The June 20, 1:30 p.m. MT First-Day-of-Issue ceremony will take place at the Art Museum of the University of Wyoming (UW) in Laramie. The University is celebrating the summer solstice on June 20. Prior to the event, visitors are encouraged to arrive at 11:30 a.m. to witness a unique architectural feature where a single beam of sunlight shines on a silver dollar embedded in the floor, which occurs at noon on the summer solstice in the UW Art Museum’s Rotunda Gallery.
The stamp image is a photograph taken by astrophysicist Fred Espenak, aka Mr. Eclipse, of Portal, AZ, that shows a total solar eclipse seen from Jalu, Libya, on March 29, 2006.
In the first U.S. stamp application of thermochromic ink, the Total Solar Eclipse stamps will reveal a second image. Using the body heat of your thumb or fingers and rubbing the eclipse image will reveal an underlying image of the Moon (Espenak also took the photograph of the Full Moon). The image reverts back to the eclipse once it cools.
Thermochromic inks are vulnerable to UV light and should be kept out of direct sunlight as much as possible to preserve this special effect. To help ensure longevity, the Postal Service will be offering a special envelope to hold and protect the stamp pane for a nominal fee.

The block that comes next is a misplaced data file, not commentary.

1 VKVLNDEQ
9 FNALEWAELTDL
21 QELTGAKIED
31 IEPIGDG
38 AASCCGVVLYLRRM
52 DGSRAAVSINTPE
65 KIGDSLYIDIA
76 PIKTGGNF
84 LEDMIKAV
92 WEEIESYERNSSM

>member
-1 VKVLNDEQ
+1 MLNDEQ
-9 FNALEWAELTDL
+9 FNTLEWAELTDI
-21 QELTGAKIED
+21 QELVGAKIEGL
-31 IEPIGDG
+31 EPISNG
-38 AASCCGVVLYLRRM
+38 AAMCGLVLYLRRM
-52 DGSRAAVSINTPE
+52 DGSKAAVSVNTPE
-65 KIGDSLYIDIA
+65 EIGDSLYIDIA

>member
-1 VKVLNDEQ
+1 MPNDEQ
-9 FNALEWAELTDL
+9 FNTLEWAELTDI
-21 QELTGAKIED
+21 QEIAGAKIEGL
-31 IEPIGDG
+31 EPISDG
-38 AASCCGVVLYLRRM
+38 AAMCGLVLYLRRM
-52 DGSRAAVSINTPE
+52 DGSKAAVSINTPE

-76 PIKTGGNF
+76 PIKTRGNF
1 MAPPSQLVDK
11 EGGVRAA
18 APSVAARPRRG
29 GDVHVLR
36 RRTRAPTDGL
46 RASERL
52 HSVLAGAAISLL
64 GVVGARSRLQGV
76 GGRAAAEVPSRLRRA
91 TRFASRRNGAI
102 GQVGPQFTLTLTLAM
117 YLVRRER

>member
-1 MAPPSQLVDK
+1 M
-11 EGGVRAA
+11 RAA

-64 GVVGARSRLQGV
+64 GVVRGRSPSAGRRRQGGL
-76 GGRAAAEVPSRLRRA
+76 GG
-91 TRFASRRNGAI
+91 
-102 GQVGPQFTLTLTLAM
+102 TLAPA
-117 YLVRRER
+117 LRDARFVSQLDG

A total eclipse of the Sun occurs when the Moon completely blocks the visible solar disk from view, casting a shadow on Earth. The 70-mile-wide shadow path of the eclipse, known as the “path of totality,” will traverse the country diagonally, appearing first in Oregon (mid-morning local time) and exiting some 2,500 miles east and 90 minutes later off the coast of South Carolina (mid-afternoon local time).
A total solar eclipse provides us with the only chance to see the Sun’s corona — its extended outer atmosphere — without specialized instruments. During the total phase of an eclipse the corona appears as a gossamer white halo around the black disk of the Moon, resembling the petals of a flower reaching out into space.
Art director Antonio Alcalá of Alexandria, VA, designed the stamp.
The Total Eclipse of the Sun stamp is being issued as a Forever stamp, which is always equal in value to the current First-Class Mail 1-ounce price.